agency of the National Oceanic and Atmospheric Administration). The altimeter wave height is derived from
the received pulse shape, and wind speed is obtained
from the ocean radar cross section. This analysis will
establish
1. An improved algorithm relating altimeter cross
section to wind speed (buoy determined).
2. Spatial, diurnal, and seasonal distributions of
wind and wave fields.
118
3. An estimate of the accuracy of the altimeter wind
and wave measurements.
RECENT RESULTS FROM MAGSAT
Polar orbiting satellites have been remarkably productive sources of geophysical data. A notable example can be seen in Magsat, which was designed and built
at APL under the sponsorship of NASA's Goddard
Space Flight Center. Launched in October 1979 into
a low-altitude dawn-dusk sun-synchronous orbit, the
satellite collected vector and scalar magnetometer data
until it reentered in June 1980.
The February 28,1985, issue of the Journal o/Geophysical Research is the second special issue that has
resulted from analysis of Magsat data (the first was
the April 1982 issue of Geophysical Research Letters).
In his introduction to the second special issue, R. Langel of Goddard Space Flight Center writes that
By almost any measure the [Magsat] project has been
a success: launch was within budget and on time; the
data acquired exceeded prelaunch quality requirements
even though the instrumentation encountered some
problems; with the publication of this issue, the' number of related scientific papers is near 100. 2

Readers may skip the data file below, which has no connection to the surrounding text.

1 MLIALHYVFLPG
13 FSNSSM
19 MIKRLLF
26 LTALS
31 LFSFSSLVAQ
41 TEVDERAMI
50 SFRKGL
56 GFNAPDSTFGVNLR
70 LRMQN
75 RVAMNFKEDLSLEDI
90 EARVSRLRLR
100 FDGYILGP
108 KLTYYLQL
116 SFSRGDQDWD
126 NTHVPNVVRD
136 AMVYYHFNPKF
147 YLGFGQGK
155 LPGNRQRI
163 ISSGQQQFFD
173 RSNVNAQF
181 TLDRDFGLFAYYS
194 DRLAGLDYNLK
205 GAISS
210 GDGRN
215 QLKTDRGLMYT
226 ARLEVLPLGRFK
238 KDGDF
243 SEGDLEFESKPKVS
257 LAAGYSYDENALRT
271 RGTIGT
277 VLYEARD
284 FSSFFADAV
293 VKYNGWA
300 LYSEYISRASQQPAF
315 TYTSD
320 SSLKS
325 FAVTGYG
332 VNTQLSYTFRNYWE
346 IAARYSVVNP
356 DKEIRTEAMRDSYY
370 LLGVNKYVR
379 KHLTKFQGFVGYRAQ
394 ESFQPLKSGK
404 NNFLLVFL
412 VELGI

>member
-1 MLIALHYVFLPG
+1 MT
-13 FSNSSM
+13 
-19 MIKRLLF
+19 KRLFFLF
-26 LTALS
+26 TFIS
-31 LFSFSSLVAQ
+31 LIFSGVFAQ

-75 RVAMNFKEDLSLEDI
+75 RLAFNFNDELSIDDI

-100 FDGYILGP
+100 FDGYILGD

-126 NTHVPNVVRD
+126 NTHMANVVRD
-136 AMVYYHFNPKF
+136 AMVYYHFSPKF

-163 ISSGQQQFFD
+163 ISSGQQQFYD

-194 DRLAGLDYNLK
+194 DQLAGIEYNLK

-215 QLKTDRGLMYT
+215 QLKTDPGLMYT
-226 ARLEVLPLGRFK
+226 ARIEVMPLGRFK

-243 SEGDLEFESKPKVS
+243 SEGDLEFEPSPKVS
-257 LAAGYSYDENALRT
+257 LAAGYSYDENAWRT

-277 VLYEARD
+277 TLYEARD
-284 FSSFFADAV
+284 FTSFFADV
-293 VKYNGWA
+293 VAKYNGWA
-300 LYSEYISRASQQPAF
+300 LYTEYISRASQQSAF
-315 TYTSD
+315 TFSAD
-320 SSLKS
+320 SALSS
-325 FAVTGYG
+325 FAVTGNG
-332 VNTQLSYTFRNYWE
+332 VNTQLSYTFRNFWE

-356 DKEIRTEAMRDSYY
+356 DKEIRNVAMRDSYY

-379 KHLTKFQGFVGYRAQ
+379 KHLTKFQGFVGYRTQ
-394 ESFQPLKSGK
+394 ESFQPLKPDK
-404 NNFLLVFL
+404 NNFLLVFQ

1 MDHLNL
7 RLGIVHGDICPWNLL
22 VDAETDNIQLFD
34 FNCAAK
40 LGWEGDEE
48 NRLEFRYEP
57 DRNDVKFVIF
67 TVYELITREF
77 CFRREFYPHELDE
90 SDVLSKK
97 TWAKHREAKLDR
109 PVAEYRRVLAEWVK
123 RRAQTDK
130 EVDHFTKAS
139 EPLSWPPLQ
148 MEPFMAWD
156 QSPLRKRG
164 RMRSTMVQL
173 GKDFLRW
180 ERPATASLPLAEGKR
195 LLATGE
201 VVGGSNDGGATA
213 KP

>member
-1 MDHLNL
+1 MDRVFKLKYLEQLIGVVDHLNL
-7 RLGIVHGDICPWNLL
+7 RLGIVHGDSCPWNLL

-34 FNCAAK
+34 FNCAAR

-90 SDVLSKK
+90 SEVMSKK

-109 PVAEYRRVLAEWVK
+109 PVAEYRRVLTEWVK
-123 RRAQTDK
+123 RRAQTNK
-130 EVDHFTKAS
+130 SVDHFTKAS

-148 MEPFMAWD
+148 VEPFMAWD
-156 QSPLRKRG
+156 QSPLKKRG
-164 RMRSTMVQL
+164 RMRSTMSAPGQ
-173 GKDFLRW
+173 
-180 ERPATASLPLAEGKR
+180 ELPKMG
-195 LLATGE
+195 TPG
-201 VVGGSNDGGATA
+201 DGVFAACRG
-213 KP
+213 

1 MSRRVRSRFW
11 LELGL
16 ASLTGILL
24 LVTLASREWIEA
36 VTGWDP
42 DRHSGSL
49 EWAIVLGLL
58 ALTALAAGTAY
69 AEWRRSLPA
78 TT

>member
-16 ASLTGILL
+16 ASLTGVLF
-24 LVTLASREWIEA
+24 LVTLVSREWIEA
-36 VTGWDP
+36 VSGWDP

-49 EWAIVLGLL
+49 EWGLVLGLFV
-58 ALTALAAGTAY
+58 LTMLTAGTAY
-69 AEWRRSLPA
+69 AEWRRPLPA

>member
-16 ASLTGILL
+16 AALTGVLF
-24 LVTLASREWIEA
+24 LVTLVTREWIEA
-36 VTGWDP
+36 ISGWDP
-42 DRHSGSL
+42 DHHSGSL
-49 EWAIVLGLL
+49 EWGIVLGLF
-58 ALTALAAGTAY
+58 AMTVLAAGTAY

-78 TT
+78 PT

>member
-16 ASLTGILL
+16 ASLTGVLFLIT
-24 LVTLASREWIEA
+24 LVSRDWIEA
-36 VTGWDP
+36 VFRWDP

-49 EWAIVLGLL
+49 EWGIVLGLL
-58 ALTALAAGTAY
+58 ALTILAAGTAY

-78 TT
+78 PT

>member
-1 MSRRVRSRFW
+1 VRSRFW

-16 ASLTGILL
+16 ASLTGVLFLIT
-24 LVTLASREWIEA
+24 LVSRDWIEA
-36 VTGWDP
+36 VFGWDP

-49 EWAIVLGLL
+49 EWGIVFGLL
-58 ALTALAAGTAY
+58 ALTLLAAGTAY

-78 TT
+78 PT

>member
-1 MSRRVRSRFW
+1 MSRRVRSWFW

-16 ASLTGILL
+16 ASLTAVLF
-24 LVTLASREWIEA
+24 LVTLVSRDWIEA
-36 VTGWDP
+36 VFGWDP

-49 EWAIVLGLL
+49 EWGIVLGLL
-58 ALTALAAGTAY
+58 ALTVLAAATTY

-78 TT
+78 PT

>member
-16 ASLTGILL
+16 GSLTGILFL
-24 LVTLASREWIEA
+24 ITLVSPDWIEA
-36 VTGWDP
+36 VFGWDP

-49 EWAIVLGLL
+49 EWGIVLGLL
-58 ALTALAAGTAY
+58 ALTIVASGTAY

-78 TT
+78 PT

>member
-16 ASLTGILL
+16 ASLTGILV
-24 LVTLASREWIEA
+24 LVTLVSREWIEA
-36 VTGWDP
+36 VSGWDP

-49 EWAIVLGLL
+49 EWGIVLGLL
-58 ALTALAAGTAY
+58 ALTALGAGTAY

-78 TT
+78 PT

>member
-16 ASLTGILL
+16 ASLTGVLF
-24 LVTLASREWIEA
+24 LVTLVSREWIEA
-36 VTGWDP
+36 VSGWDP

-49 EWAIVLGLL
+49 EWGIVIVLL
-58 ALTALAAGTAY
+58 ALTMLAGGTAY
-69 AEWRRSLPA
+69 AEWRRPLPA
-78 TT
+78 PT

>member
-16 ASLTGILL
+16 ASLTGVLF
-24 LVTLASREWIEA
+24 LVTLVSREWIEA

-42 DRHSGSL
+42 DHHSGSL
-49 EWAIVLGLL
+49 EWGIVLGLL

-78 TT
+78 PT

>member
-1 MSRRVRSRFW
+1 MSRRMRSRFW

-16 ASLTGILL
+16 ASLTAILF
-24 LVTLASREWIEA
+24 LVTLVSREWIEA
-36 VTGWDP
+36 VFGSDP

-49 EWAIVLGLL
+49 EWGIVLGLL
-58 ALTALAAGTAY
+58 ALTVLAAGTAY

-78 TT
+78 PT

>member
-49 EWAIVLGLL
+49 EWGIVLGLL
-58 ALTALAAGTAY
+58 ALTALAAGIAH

A characteristic of the geomagnetic field is that it exhibits substantial temporal variations, with time scales
ranging from milliseconds to tens of millions of years,
the latter being complete polarity reversals. The slow
changes are associated with the earth's internally generated main field. The rapid changes are produced by
sources external to the earth, not surprisingly termed
the external field. The field also varies geographically
as it is modified by the heterogen.eous distribution of
magnetic material in the earth's crust; this is called the
crustal anomaly field.
The primary mission of Magsat was to update information on the direction and intensity of the main field.
The fact that a magnetic compass in a fixed location
does not align itself in the same direction from year to
year has been known since the 17th century. Aside from
the westward drift of the nondipole field, this secular
variation is not predictable. Consequently, it is necessary to update magnetic charts periodically by actual
measurements, preferably every 10 years. In the 1985
special issue, Langel and Estes presented the field in
1980 based on data from Magsat and 91 magnetic observatories to an accuracy of 20 nanoteslas (about 1 part
in 2(00) at the earth's surface.
The origin of the main field remains something of
an enigma. There is general agreement that the source
is a dynamo of some kind in the earth's liquid conducting outer core, but the intractability of dynamo
theory and the impossibility of direct observations of
the core have frustrated the development of a satisfactory dynamo model. (It should be noted that a solution of the earth dynamo problem would be widely
applicable in astrophysics.)
Under the circumstances, there is much interest in
any measurements that can shed light on the earth dynamo problem. To this end, Magsat models are being
fohn s Hopkins APL Technical Digest, Volume 7, Number 1 (1986)
Weiffenbach, Dobson, Krimigis - Some Work in Progress in APL's Space Department